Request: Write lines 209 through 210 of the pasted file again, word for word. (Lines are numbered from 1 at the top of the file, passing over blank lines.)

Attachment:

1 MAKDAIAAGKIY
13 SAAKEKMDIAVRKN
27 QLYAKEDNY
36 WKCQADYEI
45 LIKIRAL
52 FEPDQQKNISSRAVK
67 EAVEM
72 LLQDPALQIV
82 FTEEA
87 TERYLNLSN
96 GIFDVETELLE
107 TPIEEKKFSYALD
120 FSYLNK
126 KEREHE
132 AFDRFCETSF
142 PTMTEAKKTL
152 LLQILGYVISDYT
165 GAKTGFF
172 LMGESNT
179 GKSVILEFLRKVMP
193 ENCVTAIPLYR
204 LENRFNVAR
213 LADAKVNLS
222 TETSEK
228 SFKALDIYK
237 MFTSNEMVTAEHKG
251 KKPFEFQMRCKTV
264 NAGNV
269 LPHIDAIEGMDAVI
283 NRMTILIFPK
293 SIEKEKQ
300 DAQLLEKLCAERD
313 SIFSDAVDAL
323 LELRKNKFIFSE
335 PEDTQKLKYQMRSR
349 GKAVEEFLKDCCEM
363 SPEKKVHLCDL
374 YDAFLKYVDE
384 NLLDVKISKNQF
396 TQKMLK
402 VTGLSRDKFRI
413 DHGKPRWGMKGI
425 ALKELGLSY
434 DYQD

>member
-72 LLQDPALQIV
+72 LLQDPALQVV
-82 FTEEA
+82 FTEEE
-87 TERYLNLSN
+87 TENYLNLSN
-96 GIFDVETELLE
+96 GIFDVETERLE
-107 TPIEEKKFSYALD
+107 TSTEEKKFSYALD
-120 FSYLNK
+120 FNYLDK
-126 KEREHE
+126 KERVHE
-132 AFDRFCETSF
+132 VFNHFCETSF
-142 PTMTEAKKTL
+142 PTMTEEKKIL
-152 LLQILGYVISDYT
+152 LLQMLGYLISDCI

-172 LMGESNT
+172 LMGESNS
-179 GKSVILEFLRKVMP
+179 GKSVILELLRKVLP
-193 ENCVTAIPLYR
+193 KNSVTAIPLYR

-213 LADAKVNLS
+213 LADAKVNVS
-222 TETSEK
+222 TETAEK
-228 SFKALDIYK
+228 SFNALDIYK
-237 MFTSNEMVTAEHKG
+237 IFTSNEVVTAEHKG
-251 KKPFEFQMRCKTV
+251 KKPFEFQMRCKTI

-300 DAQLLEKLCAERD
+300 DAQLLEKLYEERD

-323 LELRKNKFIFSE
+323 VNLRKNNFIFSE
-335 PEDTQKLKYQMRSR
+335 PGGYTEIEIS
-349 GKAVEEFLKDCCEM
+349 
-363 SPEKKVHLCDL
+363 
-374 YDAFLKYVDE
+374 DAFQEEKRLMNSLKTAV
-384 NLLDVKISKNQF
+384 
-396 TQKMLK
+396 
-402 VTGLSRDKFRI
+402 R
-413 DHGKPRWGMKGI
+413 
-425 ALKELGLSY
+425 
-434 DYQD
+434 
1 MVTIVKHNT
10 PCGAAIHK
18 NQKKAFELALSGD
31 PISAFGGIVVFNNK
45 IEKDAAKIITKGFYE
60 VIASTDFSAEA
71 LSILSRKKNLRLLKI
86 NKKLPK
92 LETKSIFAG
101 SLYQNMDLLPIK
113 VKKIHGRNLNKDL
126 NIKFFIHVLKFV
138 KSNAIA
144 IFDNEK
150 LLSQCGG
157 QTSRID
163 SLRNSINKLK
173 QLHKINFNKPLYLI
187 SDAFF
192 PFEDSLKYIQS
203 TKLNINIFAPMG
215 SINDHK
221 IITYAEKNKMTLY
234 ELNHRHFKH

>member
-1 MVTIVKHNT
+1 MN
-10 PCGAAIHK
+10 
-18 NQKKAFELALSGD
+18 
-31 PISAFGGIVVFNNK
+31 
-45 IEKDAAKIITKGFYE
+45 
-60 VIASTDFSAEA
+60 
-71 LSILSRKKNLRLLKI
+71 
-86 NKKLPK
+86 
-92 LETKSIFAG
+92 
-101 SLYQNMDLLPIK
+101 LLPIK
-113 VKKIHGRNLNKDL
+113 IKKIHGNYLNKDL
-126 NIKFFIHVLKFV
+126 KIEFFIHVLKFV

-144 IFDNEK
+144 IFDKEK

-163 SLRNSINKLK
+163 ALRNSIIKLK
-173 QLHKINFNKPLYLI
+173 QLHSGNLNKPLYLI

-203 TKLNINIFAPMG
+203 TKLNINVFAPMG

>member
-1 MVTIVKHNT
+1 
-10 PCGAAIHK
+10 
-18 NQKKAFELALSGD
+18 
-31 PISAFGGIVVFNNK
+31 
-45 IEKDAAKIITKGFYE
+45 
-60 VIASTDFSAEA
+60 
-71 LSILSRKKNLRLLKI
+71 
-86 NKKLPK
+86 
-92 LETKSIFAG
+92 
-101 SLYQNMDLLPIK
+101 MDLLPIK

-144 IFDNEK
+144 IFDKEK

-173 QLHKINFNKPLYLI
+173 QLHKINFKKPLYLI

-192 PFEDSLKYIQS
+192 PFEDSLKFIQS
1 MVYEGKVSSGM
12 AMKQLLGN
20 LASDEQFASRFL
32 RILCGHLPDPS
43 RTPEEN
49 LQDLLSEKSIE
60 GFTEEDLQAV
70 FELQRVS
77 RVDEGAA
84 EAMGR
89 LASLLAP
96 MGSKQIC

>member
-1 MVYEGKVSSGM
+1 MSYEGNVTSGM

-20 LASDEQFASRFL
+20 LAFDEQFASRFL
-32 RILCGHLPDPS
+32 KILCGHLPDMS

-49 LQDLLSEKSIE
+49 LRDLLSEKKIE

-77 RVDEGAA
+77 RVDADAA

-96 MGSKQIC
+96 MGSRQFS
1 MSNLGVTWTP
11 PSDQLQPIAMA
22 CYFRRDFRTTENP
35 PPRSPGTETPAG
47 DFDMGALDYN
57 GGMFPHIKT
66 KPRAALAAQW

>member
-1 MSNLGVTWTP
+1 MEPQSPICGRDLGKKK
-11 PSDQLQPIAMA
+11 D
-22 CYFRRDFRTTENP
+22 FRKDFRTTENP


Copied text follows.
-49 LQDLLSEKSIE
+49 LRDLLSEKKIE